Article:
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Gerald Gaus [48]Gerald F. Gaus [40]
  1. Gerald Gaus, Liberal Neutrality: A Compelling and Radical Principle.
    Compared to other debates in contemporary political philosophy, the light-to-heat ratio of discussions of neutrality has been somewhat dismal. Although most political philosophers seem to know whether they are for it or against it, there is considerable confusion about what “it” is. To be sure, some of this ambiguity has been noted, and at least partially dealt with, in the literature. Neutrality understood as a constraint on the sorts of reasons that may be advanced to justify state action is regularly (...)
     
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  2. Gerald Gaus, Respect for Persons and the Evolution of Morality.
    Let me begin with a stylized contrast between two ways of thinking about morality. On the one hand, morality can be understood as the dictate of, or uncovered by, impartial reason. That which is (truly) moral must be capable of being verified by everyone’s reasoning from a suitably impartial perspective. If we are to respect the free and equal nature of each person, each must (in some sense) rationally validate the requirements of morality. If we take this view, the genuine (...)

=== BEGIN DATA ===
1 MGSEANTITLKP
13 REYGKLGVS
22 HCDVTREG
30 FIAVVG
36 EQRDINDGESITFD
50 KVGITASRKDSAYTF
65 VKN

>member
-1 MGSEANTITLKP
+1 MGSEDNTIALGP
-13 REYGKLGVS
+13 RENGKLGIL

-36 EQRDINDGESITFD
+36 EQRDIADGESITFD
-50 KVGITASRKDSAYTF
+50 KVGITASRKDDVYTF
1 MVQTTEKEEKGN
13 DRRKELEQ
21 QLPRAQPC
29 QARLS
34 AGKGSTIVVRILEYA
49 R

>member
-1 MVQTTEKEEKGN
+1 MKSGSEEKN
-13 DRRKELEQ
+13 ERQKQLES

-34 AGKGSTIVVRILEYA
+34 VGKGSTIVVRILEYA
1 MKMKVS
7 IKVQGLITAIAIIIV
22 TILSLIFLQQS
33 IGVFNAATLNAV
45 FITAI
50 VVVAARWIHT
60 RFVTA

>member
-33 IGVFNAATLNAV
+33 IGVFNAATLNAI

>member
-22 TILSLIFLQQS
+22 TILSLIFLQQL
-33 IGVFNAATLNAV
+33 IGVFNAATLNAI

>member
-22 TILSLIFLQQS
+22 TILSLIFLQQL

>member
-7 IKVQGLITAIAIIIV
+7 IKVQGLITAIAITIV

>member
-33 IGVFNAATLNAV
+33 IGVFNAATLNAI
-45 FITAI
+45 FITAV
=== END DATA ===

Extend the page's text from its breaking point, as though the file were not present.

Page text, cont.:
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  3. Gerald Gaus, Social Complexity and Evolved Moral Principles.
    A central theme in F. A. Hayek’s work is the contrast between principles and expediency, and the insistence that governments follow abstract general principles rather than pursue apparently expedient social and economic policies that seek to make us better off.2 This is a radical and striking thesis, especially from an economist: governments should abjure the pursuit of social and economic policies that aim to improve welfare and, instead, adhere to moral principles. In this chapter I defend this radical claim. I (...)
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  4. Gerald Gaus, State Neutrality and Controversial Values in On Liberty.
    In an important essay Charles Larmore tells us that Kant and Mill sought to justify the principle of political neutrality by appealing to ideals of autonomy and individuality. By remaining neutral with regard to controversial views of the good life, constitutional principles will express, according to them, what ought to be of supreme value throughout the whole of our life.1 On Larmore’s influential reading, Mill defended what we might call first-level neutrality: Millian principles determining justified legal (and, we might add, (...)
     
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  5. Gerald Gaus, The Diversity of Comprehensive Liberalisms.